The Deal Reports on Madison 92nd Street Bankruptcy
Silverman Handles Acquisition for Alleghany
In one of the biggest financing deals of 2014, Olshan represented the purchaser of the iconic Mobil Building at 150 East 42nd Street, including securing a $700 million loan from Morgan Stanley Mortgage Capital Holdings to complete their acquisition of the leasehold position. The deal included a 99-year ground lease extension with the land owner, purchasing the existing leasehold from Hiro Real Estate, and creating a sub-leasehold condominium to accommodate Mt. Sinai Medical Center. Several Olshan practice groups represented the buyers in the transaction: Tax & Planning, Real Estate and Corporate/Securities. News reports may be found at The Real Deal and GlobeSt.com.
Representing Starboard Value in a proxy contest for full control of Darden Restaurants’ Board of Directors. Starboard, one of Darden’s largest shareholders, nominated a slate of twelve highly qualified director candidates for election at Darden’s 2014 Annual Meeting. The nominations come on the heels of Darden’s announcement that it has agreed to sell Red Lobster despite the Special Meeting called by Starboard to discuss shareholder concerns with such a sale.
Negotiated jewelry license on behalf of Diane Von Furstenberg with Haskell Jewels.
Represented GenCorp Inc., a leading manufacturer of aerospace and defense products, in connection with an amended and restated $300 million credit facility. The new credit facility amends and restates the Company's prior credit agreement and, among other things, (i) extending the maturity date; and (ii) replacing the existing revolving credit facility and credit-linked facility with (x) a revolving credit facility in an aggregate principal amount of up to $200.0 million (with a $100.0 million subfacility for standby letters of credit and a $5.0 million subfacility for swingline loans) and (y) a term loan facility in an aggregate principal amount of up to $100.0 million.
Won a second appeal in a dispute between client Le Parker Meridien and its neighbor. The neighbor sought a court order to require that Le Parker Meridien move a sidewalk bridge for work it was conducting on its property, to accommodate the neighbor’s erection of a crane. After winning at the appellate division, blocking the neighbor’s attempt to forcibly move the sidewalk bridge, the neighbor brought causes of action against Le Parker Meridien for abuse of process, tortious interference with contract and prima facie tort. Olshan was successful in having those claims dismissed by the trial court, and, on the neighbor’s appeal, the appellate division affirmed our arguments.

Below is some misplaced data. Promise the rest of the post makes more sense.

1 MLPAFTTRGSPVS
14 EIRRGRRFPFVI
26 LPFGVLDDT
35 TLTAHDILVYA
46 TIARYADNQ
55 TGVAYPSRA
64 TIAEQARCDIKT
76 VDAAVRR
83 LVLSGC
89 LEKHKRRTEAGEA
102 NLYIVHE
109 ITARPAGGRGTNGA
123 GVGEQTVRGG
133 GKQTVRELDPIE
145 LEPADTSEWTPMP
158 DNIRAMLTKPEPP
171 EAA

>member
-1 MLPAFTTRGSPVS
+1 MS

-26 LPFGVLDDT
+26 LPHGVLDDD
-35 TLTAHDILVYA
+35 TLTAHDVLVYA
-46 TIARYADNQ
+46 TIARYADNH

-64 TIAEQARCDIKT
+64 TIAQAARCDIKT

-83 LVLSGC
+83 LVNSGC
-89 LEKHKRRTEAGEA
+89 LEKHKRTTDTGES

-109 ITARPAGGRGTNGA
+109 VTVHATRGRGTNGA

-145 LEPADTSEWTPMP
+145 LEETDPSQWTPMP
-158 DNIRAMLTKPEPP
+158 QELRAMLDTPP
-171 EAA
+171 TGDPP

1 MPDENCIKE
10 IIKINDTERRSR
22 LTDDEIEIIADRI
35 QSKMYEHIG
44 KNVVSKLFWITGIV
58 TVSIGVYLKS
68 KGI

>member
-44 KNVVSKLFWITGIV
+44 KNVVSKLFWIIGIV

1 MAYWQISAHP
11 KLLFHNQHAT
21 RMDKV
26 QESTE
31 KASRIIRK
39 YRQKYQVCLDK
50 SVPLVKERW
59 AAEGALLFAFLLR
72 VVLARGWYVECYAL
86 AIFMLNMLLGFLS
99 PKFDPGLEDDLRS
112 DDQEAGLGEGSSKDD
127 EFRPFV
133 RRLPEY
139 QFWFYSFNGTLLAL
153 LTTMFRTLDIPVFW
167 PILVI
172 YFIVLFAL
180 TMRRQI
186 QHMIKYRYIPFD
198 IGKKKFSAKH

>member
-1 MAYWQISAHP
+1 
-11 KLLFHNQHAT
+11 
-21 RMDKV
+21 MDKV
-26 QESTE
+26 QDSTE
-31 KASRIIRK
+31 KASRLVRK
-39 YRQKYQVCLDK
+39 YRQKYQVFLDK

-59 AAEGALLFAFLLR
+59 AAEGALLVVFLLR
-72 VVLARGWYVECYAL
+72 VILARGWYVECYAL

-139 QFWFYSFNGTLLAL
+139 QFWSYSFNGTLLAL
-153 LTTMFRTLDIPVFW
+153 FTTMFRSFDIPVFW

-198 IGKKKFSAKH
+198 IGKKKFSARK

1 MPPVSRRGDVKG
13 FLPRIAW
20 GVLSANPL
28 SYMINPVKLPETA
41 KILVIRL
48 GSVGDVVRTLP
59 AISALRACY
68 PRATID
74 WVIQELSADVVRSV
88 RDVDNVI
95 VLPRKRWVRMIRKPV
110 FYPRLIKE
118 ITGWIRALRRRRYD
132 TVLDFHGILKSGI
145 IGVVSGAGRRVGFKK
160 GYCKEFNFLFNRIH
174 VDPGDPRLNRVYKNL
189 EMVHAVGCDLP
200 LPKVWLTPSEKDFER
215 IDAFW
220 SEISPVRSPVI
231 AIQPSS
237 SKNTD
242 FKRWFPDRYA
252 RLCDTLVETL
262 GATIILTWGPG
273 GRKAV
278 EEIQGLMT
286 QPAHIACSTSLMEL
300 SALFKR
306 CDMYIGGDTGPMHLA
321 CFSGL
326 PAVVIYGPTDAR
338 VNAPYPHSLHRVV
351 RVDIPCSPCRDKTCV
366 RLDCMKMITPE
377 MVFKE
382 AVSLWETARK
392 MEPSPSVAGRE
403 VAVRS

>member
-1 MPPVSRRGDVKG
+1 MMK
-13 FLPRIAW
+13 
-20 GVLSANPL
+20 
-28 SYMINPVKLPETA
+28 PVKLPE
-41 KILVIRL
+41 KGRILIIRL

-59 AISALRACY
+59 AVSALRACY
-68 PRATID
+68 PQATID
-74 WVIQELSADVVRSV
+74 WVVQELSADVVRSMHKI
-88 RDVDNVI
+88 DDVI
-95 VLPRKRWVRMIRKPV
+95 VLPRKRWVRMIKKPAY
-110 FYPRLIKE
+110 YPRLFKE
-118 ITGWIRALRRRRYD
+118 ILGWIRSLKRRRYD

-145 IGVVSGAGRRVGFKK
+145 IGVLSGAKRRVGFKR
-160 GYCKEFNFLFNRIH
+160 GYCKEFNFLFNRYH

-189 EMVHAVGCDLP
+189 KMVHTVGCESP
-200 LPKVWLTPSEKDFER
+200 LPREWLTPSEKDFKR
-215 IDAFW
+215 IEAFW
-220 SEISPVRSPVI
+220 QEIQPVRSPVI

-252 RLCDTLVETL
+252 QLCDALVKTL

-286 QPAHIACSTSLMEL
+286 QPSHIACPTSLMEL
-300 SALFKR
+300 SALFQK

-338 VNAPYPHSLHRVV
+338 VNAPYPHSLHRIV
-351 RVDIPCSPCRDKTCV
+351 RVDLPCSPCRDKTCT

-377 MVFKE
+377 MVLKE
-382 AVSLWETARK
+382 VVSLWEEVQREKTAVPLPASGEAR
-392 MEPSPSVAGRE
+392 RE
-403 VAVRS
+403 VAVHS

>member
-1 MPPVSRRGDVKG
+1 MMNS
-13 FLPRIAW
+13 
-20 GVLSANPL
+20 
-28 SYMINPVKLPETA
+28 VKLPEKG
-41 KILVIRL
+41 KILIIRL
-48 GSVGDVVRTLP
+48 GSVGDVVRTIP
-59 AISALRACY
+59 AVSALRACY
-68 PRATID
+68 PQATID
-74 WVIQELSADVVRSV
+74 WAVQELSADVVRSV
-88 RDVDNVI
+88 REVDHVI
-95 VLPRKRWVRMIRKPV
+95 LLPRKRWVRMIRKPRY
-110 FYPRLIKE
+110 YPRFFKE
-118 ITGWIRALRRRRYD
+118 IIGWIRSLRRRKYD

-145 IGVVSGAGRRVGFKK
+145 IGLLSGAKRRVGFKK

Successfully convinced the First Department to grant summary judgment in favor of client Laurent Imbert on a claim brought by plaintiffs LCM Holdings GP, LLC and LCM Interest Holding, LLC, which sought to compel Imbert to forfeit his one-third membership interest in those entities. Imbert, a founder and former manager of LCM, had sought summary judgment in the New York Supreme Court on LCM’s claim, on the grounds that neither Delaware law nor the governing operating agreements permitted such forfeiture. The First Department agreed, reversing the Supreme Court’s denial of Imbert’s motion, and declaring that Imbert continues to own his shares in the subject companies and is not required to sell those shares to plaintiffs.
Represented Point Blank Enterprises, an international leader in the design and manufacture of body armor, in obtaining a broad injunction enjoining former Point Blank employees from starting up a competing body armor business. A Florida judge agreed with Olshan and Florida counsel, Berger Singerman LLP, that the ex-employees had misappropriated Point Blank’s confidential information and breached their non-compete and non-solicitation agreements and should be sidelined for 4½ months. The court further held that the former employees would be prohibited from soliciting Point Blank’s customers and employees for 16½ months.
New York State Supreme Court, Commercial Division, ruled in favor of Olshan clients, including Accipiter Capital Management, LLC, stating that a lack of damages and the Delaware business judgment rule blocked an investor's claims of grossly negligent management of her hedge fund interests.